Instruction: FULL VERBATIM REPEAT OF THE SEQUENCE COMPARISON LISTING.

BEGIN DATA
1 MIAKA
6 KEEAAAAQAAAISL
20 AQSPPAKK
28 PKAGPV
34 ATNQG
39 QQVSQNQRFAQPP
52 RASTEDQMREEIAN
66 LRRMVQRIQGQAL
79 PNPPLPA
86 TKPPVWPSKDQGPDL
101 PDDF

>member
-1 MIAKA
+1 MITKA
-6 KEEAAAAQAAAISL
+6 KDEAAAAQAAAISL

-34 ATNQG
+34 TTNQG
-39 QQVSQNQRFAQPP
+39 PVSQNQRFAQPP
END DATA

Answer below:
1 MIAKA
6 KEEAAAAQAAAISL
20 AQSPPAKK
28 PKAGPV
34 ATNQG
39 QQVSQNQRFAQPP
52 RASTEDQMREEIAN
66 LRRMVQRIQGQAL
79 PNPPLPA
86 TKPPVWPSKDQGPDL
101 PDDF

>member
-1 MIAKA
+1 MITKA
-6 KEEAAAAQAAAISL
+6 KDEAAAAQAAAISL

-34 ATNQG
+34 TTNQG
-39 QQVSQNQRFAQPP
+39 PVSQNQRFAQPP